[Photo / Business Today]

Financially-crippled Kenya Planters Co-operative Union (KPCU), which has been under receivership for years, could be on its final journey as its liquidation begins. After KPCU is put up for sale, the process is expected to be concluded in the next six months, closing the doors to one of the largest farmers’ unions in Kenya.

In a liquidation order, Acting Commissioner for Co-operatives Development G.N. Njang’ombe has appointed Stephen Kamau Njoroge, the Assistant Director of Co-operatives Audit, Doris Wangui Githua Principal State Counsel, Antony Maina Waithaka, Principal Co-operative Auditor in Murang’a County and Joyce Nkirote Kimuu, Senior State Counsel, to be joint liquidators for a period not exceeding six months.

The order for deregistration and liquidation of this 75-year old coffee milling and warehousing monolith is contained in a Gazette Notice No. 7963, dated 2nd August 2019 and signed by the Commissioner for Co-operative Development.

The liquidation team at Wakulima House is authorised to take into their custody all the properties of KPCU including books and documents that are deemed necessary for completion of the liquidation process. KPCU is a wholly farmer-owned company, whose membership comprises over 750,000 small scale farmers represented through over 300 co-operatives and about 2,000 estate farmers owning small, medium and large-scale farms.

KPCU was the leading coffee miller and warehouseman , owning both fixed and mobile hullers in the key coffee-growing areas. KPCU has an installed milling capacity of 150,000 metric tonnes of clean coffee per year, with infrastructure located in Nairobi, Tala, Sagana, Meru, Nanyuki, Nakuru, Bungoma and Kisumu. The company can mill 34 tonnes per hour.

The fate of KPCU Board of Directors, led by William Muiruri Gatei, remains unknown after they were recently bundled out of their offices at Wakulima House by a team from the State Department for Co-operatives and DCI (Directorate of Criminal Investigations) officers.

Apart of KPCU, other moribund outfits of yesteryear that are either inactive, wholly dead or just limping include Kenya Grain Growers Co-operative Union (KGGCU), renamed Kenya Farmers Association(KFA), Kenya Plantation Workers Union (KPWU), Kenya National Federation of Co-operatives(KNFC), now known as Co-operative Alliance of Kenya and NACHU, or the National Housing Sector Co-operative Union to mention a few.

A weakened KPCU has given birth to ugly scenes, reminiscent of the 1970s when coffee beans were stolen from the farms, warehouses or milling plants.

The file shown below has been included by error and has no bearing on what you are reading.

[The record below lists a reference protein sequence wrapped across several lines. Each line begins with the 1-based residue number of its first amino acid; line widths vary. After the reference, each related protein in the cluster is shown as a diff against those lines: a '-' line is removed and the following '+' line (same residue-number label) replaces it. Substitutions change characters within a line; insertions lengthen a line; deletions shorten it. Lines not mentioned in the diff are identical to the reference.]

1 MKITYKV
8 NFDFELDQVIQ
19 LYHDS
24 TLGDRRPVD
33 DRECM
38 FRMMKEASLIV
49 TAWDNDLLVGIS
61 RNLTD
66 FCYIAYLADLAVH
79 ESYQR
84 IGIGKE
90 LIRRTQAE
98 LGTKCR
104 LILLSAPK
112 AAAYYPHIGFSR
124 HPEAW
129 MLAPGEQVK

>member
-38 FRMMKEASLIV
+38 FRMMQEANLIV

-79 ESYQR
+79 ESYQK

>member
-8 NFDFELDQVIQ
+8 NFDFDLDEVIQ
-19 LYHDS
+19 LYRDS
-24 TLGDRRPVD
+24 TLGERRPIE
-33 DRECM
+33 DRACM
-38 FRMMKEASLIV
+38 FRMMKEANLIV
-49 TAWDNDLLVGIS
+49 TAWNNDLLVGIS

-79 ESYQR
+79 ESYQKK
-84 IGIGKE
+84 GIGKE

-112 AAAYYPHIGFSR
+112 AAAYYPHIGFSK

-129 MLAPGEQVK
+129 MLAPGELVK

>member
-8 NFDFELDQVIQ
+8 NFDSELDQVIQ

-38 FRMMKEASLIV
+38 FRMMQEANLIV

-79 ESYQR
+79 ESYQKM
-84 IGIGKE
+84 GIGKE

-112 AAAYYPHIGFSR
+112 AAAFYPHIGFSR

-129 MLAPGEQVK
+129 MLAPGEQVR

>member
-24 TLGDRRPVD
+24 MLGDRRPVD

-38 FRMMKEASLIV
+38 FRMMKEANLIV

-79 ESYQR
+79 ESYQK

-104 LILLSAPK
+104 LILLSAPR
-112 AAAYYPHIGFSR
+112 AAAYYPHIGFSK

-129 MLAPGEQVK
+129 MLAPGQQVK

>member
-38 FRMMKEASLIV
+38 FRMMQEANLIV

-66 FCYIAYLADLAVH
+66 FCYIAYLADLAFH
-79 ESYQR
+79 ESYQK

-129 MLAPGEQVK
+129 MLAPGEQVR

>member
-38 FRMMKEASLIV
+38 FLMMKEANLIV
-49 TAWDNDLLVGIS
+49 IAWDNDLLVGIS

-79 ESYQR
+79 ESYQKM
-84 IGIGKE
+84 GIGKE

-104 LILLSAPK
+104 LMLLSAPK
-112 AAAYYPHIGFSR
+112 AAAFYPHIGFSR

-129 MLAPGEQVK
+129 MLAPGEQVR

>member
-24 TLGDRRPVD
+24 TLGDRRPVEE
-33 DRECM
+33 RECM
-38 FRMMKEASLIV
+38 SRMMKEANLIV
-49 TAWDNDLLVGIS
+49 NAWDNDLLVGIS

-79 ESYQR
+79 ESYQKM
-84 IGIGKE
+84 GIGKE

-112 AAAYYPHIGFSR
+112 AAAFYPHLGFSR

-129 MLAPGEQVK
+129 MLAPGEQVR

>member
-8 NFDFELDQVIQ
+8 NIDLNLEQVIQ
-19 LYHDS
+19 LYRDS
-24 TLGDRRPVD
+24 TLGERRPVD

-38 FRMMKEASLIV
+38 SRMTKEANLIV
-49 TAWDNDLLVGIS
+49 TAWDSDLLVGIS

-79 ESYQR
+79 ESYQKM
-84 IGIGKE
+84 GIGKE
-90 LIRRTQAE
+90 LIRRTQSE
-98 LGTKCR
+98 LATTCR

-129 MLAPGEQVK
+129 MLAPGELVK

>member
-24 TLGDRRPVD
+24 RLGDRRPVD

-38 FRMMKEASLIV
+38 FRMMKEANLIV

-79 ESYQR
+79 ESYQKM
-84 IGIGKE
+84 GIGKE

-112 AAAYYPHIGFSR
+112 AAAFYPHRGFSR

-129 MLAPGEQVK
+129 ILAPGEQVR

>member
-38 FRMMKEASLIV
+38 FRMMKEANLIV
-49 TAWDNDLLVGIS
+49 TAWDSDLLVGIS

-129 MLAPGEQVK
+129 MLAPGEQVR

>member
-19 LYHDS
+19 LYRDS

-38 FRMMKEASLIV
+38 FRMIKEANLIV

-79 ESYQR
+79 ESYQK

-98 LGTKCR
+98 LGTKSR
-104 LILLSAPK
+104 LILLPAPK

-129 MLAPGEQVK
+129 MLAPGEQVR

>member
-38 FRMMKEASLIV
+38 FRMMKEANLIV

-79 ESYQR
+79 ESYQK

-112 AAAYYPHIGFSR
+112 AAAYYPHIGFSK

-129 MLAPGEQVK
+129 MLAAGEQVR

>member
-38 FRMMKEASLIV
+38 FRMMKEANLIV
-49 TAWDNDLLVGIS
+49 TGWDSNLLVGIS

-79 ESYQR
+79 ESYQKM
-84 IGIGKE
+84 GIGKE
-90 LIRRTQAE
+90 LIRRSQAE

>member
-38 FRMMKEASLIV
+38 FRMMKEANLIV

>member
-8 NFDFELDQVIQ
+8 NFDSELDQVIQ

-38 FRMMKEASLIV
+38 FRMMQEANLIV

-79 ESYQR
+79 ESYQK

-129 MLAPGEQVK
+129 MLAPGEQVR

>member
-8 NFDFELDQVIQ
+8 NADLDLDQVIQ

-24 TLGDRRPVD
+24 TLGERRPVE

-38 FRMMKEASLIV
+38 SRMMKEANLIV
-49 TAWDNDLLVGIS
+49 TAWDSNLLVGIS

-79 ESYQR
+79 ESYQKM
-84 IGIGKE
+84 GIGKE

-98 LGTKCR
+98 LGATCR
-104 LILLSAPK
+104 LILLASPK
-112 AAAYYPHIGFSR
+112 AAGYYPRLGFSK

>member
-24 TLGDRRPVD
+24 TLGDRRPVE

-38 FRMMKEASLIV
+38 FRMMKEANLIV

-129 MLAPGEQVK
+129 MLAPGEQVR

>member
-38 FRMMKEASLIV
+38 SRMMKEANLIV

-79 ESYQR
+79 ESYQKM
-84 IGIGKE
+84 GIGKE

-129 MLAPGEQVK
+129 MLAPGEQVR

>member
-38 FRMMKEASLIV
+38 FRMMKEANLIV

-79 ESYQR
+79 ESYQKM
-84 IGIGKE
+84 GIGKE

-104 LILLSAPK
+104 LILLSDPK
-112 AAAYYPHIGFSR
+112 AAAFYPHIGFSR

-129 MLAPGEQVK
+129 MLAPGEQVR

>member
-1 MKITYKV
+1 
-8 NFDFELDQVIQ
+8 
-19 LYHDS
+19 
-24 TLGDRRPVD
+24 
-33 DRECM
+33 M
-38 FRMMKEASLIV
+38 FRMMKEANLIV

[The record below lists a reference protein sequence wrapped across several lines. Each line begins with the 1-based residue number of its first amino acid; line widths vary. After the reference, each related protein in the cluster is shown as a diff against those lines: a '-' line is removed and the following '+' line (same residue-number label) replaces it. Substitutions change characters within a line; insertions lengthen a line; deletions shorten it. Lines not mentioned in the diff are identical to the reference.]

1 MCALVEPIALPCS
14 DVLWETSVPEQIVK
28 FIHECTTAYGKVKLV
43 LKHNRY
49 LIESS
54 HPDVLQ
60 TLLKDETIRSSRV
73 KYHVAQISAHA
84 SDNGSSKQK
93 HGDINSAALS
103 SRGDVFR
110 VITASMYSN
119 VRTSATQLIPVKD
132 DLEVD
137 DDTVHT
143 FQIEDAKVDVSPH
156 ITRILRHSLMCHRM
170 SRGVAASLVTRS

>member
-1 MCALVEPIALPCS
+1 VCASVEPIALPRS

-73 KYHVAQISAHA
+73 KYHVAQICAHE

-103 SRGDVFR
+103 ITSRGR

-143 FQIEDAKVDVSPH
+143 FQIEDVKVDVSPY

And lurking in the deep dark shadows is a powerful clique of coffee barons and cartels, always busy strangling the industry and scheming to buy off cheaply Ksh6 billion worth of assets belonging to the giant coffee union.

KPCU’s assets include both fixed and mobile hullers in the key coffee-growing areas, milling plants and infrastructure located in Nairobi, Tala, Sagana, Meru, Nanyuki, Nakuru, Bungoma, and Kisumu. It has many warehouse facilities, situated in several parts of Kenya.

Coffee was first introduced in Kenya at Kibwezi, around 1893, by Scottish missionaries, and later by other missionaries in the hinterland. Coffee became Kenya’s premier cash crop and foreign exchange earner and Kenya Planters Cooperative Union (KPCU) was a vanguard enterprise in developing the coffee industry.

KPCU was formed to procure and supply, cost-effectively, coffee farm inputs and provide financial services to farmers.

The coffee sector was undeniably one of the leading contributors to Kenya’s impressive economic growth in the 1960s and 1970s. KPCU was incorporated as a company in June 1945 to hold the interests of what were then known as the  Thika Planters Cooperative Union and Ruiru Cooperative Union.

The original aims of the company were to procure and supply, cost-effectively, coffee farm inputs and extend financial agency services to farmers.  KPCU also became the country’s largest coffee miller.  The company was owned by Non-Africans until the 1960’s, when large scale African farmers and cooperative societies were allowed to purchase shares.

KPCU was formed as a stockist company to exploit economies of scale and to cheaply undertake bulk purchasing and stocking of essential agricultural inputs such as fertilizers, chemicals, tools and machinery, and then resell the same to the farmers on credit basis and at affordable terms.


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